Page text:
To enter a FOREX trade, a trader must first analyze a currency pair, comprising a base currency and a counter currency. When a trading strategy indicates a profitable opportunity, a trader submits an entry price to buy or sell the currency pair. A trade will not execute unless and until the market price is equal to or more favorable than the entry price. FOREX traders use real-time trading platforms to place trades in their brokerage accounts.
Traders use technical and fundamental analysis to identify a trade entry point. Exchange rates are expressed as a fraction which specifies how many units of the counter currency (the denominator) are required for one unit of the base currency (the numerator). Rates are calculated to 1/100 of a percent; this is known as “percentage in point”, or pip, pricing. For example, a DOL/CHF (US dollar vs. Swiss franc) rate of .9507 denotes that $100,000 can be exchanged for 95,070 Swiss francs. A trader might set a buy entry point of .9505; the transaction will not execute unless the U.S. dollar weakens by two pips.
To manage risk, a trader will usually limit the size of any one FOREX order to some maximum percentage of available funds. A standard contract is 100,000 units of the base currency – in our example, the U.S. dollar. Accounts set up for min-contracts can place 10,000 unit orders, and flexible accounts can be used for any size order. An example strategy would be to limit any single order to five percent of investment funds.
Margin is the amount of cash a trader must use to collateralize a trade – the remainder of the trade amount is lent by a broker. Leverage is the degree to which a trader will borrow trading funds. Higher leverage translates into higher risk and higher returns. A trader’s strategy will dictate how much leverage to use. Leverage levels up to 100:1 are available to risk-seeking traders, but prudent investors may limit their leverage to 5:1 or less.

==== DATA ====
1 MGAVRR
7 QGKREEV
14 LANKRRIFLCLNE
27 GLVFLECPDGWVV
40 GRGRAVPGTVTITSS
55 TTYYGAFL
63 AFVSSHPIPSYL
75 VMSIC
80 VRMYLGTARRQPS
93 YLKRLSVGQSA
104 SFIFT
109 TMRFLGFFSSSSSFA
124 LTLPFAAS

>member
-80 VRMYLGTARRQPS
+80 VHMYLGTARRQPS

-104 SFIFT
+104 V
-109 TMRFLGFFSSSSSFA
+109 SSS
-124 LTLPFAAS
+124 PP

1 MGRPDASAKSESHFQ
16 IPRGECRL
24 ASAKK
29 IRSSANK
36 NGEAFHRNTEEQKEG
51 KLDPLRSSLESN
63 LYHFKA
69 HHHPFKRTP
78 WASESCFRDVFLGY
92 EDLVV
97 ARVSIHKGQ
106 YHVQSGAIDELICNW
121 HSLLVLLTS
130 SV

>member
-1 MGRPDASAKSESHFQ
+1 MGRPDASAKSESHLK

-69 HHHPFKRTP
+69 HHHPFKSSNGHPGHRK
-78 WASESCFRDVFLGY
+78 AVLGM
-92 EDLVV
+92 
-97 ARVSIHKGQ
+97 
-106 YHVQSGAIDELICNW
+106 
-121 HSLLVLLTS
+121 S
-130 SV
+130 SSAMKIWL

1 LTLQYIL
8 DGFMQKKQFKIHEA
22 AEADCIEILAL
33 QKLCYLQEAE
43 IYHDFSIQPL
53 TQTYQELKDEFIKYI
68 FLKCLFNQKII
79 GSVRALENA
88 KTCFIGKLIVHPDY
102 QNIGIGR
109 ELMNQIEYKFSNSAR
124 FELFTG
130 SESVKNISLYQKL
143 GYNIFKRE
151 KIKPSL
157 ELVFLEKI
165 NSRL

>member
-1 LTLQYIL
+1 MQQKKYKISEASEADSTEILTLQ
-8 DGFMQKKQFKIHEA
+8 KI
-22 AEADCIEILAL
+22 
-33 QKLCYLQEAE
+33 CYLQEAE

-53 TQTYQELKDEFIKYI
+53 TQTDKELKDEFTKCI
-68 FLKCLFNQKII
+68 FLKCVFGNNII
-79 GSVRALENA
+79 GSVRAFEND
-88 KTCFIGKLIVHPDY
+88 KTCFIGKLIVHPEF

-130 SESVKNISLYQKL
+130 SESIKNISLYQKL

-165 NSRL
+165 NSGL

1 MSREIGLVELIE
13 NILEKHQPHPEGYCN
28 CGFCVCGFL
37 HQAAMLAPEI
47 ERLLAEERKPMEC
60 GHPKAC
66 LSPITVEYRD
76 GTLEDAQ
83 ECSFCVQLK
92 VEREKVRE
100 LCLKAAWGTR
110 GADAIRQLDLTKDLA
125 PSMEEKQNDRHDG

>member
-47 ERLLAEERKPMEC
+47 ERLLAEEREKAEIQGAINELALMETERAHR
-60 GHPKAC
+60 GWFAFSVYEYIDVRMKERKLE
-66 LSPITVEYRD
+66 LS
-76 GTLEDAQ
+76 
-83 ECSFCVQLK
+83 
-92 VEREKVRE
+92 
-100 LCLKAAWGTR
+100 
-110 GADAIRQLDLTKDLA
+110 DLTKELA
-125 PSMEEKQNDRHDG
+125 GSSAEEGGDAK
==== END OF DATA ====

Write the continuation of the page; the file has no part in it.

Traders forecasting an uptrend in the price of the base currency relative to the counter currency will enter a position with an order to purchase the currency pair – a long position. Conversely, a short position on a currency pair profits from a downtrend in the base currency. You establish a short position by entering an opening order to sell the currency pair.
Trade discipline helps limit losses not only from losing positions but also from failure to promptly close profitable ones. A critical strategic component of successful trading is establishing a stop-loss price coupled to the entry price. The stop-loss specifies how much loss a trader will tolerate before closing a position. Traders quickly learn never to enter a trade without also entering a stop-loss, as the market may turn quickly against a position. A further refinement is the take-profit order, which closes out a profitable position at a specified price.